To counter this potential problem, the system must analyze and determine the quality of the feedback provided and prompt the investigator to consider all aspects of the transaction under review.
Incorporating this process of “active learning” through adaptive feedback into the AI solution further reduces the rate of false positives generated while minimizing the risk of missing a fraud. It also delivers a system which progressively learns from the feedback that its expert bank users provide, creating a solution which is more effective in tackling fraud than either human or machine on its own.
Telephone-based account takeover
A fraudster impersonating a bank employee persuaded a customer to disclose their e-banking login details. The fraudster then took over the account and attempted to transfer £21,000 to an illicit account.
Solution: AI-based risk monitoring software blocked the transaction due to unusual e-banking and transaction characteristics, including the unusual amount, screen resolution, beneficiary bank and account details, e-banking session language, and currency.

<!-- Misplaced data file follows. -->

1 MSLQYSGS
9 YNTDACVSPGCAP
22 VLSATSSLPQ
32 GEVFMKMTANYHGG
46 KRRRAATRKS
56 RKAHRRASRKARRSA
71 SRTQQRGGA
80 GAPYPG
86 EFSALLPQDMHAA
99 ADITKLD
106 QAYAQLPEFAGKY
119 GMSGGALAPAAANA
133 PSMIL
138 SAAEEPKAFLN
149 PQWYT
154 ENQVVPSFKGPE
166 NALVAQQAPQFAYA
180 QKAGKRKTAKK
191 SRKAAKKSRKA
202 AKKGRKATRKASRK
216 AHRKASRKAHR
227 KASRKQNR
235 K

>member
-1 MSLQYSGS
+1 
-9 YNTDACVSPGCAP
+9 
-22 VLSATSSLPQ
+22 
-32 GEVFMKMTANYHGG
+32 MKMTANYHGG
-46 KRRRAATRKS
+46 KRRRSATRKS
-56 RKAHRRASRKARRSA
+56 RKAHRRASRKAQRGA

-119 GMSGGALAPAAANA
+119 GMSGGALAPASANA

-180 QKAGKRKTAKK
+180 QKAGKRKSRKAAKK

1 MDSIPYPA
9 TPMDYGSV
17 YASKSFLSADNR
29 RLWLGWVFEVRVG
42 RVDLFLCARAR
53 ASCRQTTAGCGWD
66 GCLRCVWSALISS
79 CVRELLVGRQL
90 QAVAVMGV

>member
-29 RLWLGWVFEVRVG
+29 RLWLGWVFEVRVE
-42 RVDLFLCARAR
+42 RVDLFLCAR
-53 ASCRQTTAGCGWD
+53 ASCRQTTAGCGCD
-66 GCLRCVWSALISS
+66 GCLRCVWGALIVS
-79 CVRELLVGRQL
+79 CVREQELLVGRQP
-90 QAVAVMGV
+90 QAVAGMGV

Authorized push payment fraud
Using impersonation techniques, the fraudster convinced the bank customer to transfer €125,000 to an illicit account in Spain.
Solution: NetGuardians’ AI blocked the transaction because certain variables did not match the customer’s profile, including the date when the transfer was initiated, the destination country, beneficiary account, order type, and currency.
Combining human expertise and machine performance to create a more effective anti-fraud solution is one key challenge in applying AI to banking fraud. Another which is just as important is to enable banks to share information in a secure and compliant way so they can benefit from each other’s experience in detecting and preventing frauds.